Electrostatic interactions to direct nanoparticle self-assembly

Block copolymer nanostructures are used as nanoscopic templates for the placement of nanoparticles. This is achieved by electrostatic interactions and enthalpic effects. Structural development and comprehensive physical characterization of the resulting nanoparticle assemblies is performed using scanning probe and x-ray scattering techniques.
Contact:
X. Wang

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Glycopolymers as biofuncational material

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Our research focusses on incorporating the various biological functions of glycans into new functional polymermaterials. Applications of glycopolymers are multivalent sensor coatings with exceptional low unspecific binding, functional cell-culture dishes, bio-based antifouling coatings or bulk-materials, drug-delivery vehicles, biocompatabile coatings and bio-based glues or lubricants. We are always interested in new partnerships with companies and research institutes to broaden the scope of our research on biofunctional (glyco-)polymers.
Contact:
Dr. R. R. Rosencrantz
C. Schulte

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Chemically modified proteins for surface functionalization

We are monitoring the potential of conjugates of specific functional molecules with proteins for the functionalization of surfaces. Here, the protein moiety provided by the Schwaneberg group (Biotechnology, RWTH Aachen) serves as anchor for the attachment of the respective functionality. Besides different conjugation strategies, the binding of the conjugates to various surfaces and the resulting surface properties are investigated.
Contact:
M. Zimmermann

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Protein-polymer conjugates for self-assembled hybrid membranes

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We synthesize protein-polymer conjugates via the grafting-from approach. These conjugates are self-assembled at interfaces and form ultra-thin membranes after crosslinking the polymer chains. In case engineered channel proteins are used, these nanopores form uniform pores in the polymer matrix (in collaboration with the Schwaneberg group, Biotechnology, RWTH Aachen University)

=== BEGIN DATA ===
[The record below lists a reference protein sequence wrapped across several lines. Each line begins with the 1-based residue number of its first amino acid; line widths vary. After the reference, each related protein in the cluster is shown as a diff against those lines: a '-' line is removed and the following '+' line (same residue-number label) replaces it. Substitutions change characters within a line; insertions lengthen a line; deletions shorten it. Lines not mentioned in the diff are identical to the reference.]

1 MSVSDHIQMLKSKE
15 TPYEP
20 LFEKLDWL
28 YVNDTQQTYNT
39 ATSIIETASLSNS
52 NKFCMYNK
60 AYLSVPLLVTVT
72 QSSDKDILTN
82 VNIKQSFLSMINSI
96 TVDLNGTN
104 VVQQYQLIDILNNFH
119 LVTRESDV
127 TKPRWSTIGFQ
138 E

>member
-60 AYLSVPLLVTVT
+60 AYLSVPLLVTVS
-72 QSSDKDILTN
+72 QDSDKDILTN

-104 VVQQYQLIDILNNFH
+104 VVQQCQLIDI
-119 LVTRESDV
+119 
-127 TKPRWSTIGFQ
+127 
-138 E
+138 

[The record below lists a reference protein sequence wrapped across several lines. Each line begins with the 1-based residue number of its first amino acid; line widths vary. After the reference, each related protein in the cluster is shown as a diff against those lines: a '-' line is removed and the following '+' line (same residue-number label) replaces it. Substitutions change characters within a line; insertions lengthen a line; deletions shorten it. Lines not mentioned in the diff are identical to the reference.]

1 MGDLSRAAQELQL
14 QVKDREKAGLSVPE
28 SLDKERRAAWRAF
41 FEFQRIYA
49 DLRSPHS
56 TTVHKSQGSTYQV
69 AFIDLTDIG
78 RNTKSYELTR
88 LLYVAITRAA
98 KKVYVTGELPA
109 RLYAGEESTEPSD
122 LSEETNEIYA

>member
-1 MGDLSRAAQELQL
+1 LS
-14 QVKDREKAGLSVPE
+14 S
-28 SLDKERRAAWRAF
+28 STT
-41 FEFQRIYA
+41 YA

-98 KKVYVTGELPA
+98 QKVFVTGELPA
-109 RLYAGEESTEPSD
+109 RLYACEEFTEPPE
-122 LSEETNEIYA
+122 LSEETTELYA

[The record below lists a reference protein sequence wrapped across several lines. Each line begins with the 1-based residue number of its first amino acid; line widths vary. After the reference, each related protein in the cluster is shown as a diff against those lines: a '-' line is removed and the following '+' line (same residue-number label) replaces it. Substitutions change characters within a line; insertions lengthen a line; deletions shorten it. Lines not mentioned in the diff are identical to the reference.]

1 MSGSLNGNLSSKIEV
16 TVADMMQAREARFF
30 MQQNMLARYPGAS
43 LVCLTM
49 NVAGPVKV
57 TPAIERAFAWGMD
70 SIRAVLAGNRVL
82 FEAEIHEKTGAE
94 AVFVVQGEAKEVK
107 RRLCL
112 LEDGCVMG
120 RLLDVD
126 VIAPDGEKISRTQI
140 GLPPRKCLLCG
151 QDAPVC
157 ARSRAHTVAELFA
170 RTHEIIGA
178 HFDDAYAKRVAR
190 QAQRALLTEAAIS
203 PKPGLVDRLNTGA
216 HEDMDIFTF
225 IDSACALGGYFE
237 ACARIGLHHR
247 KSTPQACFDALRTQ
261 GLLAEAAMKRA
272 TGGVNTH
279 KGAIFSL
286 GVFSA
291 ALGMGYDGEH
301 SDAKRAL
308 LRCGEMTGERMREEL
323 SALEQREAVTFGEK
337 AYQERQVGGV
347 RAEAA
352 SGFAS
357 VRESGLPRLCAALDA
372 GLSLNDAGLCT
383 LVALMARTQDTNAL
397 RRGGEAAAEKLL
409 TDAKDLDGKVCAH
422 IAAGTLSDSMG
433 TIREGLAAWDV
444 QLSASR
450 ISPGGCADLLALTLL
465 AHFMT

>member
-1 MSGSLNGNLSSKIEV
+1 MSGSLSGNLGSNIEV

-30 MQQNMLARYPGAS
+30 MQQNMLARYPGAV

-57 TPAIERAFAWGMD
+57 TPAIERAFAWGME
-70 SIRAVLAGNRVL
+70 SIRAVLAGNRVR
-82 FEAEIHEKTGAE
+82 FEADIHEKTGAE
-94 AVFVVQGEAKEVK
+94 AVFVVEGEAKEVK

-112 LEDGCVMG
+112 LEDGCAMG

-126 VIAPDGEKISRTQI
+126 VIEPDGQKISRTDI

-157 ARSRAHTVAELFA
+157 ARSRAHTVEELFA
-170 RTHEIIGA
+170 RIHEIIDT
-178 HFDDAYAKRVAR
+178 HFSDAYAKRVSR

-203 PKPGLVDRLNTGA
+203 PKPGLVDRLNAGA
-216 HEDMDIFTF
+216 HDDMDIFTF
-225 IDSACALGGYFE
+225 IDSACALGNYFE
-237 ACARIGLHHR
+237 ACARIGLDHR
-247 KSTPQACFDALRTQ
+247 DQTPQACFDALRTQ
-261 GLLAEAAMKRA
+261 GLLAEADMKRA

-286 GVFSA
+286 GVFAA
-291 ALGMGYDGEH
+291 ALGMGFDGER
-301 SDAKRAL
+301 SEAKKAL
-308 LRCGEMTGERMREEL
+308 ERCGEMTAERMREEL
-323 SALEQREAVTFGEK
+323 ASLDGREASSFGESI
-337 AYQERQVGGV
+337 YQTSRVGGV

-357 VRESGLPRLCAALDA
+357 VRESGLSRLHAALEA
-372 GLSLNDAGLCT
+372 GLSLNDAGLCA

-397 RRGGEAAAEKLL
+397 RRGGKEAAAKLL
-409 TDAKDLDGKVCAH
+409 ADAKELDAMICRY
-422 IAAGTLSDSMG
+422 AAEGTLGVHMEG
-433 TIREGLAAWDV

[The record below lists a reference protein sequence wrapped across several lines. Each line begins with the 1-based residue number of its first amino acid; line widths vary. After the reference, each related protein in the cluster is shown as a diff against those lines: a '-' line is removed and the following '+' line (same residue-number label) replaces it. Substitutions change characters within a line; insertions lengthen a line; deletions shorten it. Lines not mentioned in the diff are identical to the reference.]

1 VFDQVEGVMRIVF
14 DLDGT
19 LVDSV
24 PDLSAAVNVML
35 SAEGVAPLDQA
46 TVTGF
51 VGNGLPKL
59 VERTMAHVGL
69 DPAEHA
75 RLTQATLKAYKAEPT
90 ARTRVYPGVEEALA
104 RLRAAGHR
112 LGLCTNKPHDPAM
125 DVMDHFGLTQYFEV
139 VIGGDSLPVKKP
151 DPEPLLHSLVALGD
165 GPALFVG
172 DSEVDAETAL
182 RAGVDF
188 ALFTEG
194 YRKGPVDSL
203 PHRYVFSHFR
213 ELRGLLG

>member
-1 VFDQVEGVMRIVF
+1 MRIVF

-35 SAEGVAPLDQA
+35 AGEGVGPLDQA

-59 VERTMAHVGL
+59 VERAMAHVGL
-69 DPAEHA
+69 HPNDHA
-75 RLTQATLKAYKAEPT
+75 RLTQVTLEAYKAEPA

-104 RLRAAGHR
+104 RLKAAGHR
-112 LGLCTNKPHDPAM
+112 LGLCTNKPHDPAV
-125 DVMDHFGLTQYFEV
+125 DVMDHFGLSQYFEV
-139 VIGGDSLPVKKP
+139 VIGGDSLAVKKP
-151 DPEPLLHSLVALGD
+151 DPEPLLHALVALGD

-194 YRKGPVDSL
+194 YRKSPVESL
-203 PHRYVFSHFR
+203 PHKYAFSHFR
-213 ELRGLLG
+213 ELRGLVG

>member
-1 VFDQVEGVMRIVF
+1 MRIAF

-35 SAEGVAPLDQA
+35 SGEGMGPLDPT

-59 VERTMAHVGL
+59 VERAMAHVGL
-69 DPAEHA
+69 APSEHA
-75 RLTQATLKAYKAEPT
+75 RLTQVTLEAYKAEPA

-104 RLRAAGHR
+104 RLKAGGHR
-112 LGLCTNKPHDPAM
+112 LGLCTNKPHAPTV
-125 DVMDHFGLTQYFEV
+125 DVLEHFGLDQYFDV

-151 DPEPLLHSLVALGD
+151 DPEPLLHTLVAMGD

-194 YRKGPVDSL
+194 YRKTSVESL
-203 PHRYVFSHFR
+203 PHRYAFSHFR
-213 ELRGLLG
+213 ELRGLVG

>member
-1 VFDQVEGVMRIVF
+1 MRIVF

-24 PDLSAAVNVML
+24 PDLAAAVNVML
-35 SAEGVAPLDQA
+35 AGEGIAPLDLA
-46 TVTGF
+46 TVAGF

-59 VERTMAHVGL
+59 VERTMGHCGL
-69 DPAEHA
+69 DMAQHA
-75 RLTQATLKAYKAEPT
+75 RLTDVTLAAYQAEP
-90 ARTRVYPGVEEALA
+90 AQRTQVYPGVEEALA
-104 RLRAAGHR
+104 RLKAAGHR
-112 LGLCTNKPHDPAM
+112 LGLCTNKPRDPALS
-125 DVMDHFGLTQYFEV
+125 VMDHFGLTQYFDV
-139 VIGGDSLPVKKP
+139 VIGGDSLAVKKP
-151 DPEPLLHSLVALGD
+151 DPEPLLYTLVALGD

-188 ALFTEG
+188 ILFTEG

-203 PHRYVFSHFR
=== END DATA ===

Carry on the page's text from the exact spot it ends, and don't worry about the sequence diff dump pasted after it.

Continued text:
Contact:
Dr. U. Glebe

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Nanoparticle-polymer hybrid materials

We synthesize nanoparticle-polymer materials through surface-initiated controlled radical polymerization techniques. Silica nanoparticles are used as well as magnetic metallic NPs. The resulting particles are studied with respect to their self-assembly and responsive properties.
Contact:
Dr. U. Glebe
L. Tan

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Synthesis of particles with photoresponsive self-assembly behavior

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The photoswitchable, supramolecular interaction between cyclodextrin and azobenzene (collaboration with Ravoo group, Münster) is used to synthesize photoresponsive materials self-assembled from anisotropic particles. Using established printing methods, patchy particles with different functionalities are synthesized and investigated with respect to their photophysical self-assembly behavior.
Contact:
Dr. S. Reinicke

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Synthesis of hybrid materials by sortase-mediated ligation

Sortase A is an enzyme found in Gram-positive bacteria that catalyzes the peptide bond formation between specific peptide sequences. In addition to proteins, artificial substrates can be ligated when they are equiped with appropriate peptide sequences.
Contact:
Dr. U. Glebe
X. Dai

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